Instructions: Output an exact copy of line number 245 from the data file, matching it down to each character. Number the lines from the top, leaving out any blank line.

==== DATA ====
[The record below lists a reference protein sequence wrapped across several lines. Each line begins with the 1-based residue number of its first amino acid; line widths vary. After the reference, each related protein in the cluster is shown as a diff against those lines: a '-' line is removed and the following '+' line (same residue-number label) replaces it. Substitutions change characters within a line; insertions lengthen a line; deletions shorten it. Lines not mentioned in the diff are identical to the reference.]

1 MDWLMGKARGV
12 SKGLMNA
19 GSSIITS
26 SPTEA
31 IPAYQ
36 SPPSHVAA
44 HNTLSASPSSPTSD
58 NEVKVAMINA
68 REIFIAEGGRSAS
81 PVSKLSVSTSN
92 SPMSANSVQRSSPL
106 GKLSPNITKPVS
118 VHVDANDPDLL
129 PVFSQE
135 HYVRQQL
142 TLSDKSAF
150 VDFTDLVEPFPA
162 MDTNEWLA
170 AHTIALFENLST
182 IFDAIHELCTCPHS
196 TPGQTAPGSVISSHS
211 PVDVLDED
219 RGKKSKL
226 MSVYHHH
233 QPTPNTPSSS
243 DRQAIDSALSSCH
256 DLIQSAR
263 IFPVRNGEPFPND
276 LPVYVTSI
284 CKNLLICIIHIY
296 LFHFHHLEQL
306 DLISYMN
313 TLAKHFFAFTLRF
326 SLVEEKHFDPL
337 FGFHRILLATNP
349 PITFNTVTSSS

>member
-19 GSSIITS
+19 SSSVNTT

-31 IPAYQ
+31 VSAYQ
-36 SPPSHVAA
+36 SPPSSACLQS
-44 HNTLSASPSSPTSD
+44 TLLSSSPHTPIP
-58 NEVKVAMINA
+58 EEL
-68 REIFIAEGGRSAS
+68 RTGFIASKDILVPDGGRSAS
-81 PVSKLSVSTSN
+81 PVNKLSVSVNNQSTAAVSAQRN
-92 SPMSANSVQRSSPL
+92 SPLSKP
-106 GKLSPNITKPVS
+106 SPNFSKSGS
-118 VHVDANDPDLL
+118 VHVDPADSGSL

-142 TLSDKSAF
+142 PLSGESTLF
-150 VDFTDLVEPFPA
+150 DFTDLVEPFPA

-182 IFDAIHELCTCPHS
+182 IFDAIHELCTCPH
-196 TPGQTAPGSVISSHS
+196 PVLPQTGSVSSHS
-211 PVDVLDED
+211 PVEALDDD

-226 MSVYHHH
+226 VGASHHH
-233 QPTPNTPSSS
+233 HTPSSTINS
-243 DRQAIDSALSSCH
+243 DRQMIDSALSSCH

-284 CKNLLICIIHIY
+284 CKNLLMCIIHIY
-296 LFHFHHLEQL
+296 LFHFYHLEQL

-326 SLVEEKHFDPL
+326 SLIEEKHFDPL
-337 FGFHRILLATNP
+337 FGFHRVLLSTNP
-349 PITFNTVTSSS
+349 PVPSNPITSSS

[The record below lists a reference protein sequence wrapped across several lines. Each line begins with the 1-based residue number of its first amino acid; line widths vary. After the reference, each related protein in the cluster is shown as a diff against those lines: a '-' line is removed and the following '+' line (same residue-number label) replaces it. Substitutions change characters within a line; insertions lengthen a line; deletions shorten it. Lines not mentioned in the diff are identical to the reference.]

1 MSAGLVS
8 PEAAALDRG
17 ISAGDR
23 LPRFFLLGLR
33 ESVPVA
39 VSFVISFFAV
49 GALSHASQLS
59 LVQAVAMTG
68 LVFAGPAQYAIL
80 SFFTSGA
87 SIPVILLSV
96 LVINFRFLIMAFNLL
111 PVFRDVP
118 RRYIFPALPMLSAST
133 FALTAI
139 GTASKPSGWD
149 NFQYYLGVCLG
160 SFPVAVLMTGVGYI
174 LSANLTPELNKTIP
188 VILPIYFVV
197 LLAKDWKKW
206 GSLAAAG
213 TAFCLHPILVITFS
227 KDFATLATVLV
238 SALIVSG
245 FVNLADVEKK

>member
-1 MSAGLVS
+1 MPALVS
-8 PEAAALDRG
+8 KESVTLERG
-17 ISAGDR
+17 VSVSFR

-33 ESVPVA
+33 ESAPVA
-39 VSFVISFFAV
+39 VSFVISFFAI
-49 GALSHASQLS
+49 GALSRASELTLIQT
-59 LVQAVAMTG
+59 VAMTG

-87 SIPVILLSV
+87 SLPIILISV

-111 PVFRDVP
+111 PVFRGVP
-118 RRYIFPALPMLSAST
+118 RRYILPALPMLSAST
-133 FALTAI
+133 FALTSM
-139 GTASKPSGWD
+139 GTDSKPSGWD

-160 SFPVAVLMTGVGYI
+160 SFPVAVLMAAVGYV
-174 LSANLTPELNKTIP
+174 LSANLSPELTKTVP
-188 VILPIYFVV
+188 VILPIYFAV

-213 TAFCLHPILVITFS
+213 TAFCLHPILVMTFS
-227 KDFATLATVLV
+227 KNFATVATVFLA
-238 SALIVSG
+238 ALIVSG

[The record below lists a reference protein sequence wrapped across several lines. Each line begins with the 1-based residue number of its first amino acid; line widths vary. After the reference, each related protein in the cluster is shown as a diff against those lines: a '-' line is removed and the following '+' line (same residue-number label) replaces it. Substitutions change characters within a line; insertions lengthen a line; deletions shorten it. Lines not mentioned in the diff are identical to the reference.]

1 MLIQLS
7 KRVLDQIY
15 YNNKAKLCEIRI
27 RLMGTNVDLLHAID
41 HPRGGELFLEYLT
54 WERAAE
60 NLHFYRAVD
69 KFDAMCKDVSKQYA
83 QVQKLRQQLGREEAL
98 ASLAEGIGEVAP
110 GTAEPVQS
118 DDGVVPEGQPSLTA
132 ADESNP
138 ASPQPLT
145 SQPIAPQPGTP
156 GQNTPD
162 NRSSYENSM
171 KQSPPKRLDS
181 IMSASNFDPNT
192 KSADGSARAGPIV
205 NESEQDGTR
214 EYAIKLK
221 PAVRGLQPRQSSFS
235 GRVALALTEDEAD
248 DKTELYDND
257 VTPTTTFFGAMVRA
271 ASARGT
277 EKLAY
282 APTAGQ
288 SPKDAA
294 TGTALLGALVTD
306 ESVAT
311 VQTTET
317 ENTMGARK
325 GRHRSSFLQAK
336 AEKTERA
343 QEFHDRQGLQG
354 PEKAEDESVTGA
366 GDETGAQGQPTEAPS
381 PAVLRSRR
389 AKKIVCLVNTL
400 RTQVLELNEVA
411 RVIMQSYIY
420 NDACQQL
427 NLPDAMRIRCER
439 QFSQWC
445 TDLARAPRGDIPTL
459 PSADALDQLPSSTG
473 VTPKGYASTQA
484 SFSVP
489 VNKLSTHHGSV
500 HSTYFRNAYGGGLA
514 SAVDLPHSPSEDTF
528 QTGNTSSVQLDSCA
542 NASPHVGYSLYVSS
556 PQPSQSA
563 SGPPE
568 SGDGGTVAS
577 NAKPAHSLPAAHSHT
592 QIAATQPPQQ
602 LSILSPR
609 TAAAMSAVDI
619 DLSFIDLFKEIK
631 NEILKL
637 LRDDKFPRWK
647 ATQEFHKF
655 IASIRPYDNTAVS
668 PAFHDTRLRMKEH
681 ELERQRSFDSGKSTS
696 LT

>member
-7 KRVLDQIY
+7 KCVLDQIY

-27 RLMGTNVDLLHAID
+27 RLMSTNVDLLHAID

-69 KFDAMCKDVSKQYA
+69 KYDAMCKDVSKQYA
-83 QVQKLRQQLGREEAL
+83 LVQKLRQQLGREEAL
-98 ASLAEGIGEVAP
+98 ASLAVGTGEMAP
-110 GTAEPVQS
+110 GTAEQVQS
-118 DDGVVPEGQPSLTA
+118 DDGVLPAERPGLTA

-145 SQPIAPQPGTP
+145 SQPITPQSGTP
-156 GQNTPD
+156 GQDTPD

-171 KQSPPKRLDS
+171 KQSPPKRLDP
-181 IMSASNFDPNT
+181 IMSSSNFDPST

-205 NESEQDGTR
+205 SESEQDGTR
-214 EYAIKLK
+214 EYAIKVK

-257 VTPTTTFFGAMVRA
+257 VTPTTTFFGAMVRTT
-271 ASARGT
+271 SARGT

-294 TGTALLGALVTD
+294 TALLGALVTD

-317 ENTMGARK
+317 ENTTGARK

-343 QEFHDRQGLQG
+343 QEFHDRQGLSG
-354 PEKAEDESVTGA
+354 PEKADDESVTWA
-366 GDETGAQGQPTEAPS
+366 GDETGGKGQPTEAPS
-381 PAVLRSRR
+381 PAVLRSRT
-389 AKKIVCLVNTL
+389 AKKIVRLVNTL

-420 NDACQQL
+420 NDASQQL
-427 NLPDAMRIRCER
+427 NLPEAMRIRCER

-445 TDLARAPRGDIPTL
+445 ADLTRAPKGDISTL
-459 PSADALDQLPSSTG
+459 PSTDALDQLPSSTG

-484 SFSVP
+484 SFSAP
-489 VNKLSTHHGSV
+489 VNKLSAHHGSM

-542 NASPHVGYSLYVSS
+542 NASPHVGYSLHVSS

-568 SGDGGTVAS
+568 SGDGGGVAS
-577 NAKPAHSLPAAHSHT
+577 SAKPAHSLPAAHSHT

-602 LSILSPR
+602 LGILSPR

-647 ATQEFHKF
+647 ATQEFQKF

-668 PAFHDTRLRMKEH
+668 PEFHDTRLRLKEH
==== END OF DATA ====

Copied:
-214 EYAIKLK